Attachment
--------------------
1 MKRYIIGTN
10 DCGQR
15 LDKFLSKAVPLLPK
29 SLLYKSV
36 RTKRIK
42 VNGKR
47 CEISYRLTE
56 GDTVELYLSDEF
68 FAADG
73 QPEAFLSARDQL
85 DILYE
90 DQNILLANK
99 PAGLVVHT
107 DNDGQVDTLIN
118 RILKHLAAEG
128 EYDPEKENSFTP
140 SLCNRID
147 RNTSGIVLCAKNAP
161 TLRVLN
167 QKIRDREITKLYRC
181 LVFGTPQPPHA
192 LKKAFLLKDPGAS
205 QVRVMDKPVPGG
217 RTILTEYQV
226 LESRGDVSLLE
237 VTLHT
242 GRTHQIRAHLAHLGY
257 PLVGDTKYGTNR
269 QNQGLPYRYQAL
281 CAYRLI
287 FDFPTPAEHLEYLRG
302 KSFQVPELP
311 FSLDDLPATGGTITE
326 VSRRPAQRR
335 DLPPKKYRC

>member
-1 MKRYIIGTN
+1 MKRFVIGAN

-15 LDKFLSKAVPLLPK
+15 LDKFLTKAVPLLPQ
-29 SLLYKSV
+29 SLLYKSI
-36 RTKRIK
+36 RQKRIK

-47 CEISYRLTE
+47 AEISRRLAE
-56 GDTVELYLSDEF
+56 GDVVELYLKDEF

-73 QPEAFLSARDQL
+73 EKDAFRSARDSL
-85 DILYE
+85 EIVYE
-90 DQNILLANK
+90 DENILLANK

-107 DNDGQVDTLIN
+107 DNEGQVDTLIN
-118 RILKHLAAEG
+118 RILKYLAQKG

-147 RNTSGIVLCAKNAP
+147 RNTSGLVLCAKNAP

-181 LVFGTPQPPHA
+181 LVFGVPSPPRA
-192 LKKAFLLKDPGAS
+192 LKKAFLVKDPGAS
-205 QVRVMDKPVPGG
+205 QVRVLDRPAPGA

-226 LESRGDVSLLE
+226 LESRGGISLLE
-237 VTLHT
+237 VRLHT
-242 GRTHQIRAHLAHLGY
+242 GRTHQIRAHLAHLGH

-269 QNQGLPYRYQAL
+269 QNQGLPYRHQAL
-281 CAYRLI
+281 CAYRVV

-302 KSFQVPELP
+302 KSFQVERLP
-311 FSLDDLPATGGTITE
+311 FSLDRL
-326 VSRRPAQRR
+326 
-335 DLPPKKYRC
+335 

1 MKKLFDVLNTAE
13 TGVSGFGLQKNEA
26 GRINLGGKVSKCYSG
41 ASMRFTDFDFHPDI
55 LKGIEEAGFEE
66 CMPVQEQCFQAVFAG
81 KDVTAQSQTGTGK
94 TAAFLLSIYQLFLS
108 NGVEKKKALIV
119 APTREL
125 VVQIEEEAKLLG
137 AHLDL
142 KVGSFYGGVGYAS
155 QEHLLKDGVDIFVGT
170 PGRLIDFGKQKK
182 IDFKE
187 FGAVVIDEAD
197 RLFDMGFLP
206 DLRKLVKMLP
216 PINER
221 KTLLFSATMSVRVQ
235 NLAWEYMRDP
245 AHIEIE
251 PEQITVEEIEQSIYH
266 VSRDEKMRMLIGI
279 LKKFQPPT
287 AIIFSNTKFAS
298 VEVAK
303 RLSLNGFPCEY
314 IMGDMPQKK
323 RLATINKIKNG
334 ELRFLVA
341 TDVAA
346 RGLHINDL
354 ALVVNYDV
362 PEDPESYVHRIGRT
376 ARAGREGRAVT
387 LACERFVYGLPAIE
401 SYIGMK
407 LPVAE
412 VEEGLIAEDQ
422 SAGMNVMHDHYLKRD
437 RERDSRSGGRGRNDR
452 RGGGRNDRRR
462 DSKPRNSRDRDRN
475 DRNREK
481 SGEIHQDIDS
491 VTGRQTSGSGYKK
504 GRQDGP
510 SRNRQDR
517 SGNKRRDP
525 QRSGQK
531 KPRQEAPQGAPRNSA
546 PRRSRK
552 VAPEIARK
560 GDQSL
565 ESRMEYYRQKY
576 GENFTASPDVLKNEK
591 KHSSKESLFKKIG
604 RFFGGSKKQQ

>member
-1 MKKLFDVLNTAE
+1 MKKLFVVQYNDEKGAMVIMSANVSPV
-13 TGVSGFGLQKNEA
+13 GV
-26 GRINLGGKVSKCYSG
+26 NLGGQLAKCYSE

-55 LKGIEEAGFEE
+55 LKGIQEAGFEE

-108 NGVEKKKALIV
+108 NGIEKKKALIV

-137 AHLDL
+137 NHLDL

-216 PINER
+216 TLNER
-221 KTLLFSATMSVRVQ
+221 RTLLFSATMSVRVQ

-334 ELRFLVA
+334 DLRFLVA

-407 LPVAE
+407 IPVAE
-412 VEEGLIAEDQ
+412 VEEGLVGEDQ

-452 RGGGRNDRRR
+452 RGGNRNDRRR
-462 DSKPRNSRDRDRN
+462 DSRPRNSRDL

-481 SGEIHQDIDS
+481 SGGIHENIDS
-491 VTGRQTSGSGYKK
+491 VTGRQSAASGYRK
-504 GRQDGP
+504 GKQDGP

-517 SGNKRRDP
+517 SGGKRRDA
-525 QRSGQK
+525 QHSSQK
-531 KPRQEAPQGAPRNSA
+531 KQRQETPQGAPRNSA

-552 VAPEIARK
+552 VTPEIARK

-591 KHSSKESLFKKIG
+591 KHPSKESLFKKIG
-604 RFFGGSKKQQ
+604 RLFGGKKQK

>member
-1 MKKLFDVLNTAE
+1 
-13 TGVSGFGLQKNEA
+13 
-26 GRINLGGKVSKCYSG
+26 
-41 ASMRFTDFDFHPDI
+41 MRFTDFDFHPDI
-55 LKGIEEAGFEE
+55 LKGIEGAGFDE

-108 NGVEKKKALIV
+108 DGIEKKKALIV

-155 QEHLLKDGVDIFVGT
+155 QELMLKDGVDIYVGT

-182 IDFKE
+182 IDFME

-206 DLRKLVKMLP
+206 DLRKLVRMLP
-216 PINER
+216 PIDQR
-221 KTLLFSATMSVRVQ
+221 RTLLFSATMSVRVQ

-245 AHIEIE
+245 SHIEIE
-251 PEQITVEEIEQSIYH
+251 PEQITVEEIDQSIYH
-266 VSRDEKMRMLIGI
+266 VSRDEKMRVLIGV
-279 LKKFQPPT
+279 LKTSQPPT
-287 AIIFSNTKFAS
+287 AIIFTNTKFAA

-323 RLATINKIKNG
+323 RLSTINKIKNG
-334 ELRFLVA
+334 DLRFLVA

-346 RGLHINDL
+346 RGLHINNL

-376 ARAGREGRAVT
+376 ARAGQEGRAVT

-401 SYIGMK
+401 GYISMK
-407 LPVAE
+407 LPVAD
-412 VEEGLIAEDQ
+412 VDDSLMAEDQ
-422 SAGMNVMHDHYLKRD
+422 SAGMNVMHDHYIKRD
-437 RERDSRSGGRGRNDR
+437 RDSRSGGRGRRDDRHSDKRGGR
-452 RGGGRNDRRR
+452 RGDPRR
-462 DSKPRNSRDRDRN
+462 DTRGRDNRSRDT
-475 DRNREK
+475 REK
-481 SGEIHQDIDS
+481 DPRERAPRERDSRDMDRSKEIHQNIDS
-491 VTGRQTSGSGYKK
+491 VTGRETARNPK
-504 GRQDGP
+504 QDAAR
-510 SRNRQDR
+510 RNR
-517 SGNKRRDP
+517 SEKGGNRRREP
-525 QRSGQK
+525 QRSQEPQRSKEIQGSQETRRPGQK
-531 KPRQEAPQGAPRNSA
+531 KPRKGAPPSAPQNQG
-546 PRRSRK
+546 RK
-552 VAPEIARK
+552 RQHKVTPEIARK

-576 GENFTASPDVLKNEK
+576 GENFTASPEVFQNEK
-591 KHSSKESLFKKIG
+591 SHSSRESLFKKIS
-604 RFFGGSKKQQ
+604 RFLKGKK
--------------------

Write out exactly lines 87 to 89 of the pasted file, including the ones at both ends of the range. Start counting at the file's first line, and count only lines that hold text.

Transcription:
26 GRINLGGKVSKCYSG
41 ASMRFTDFDFHPDI
55 LKGIEEAGFEE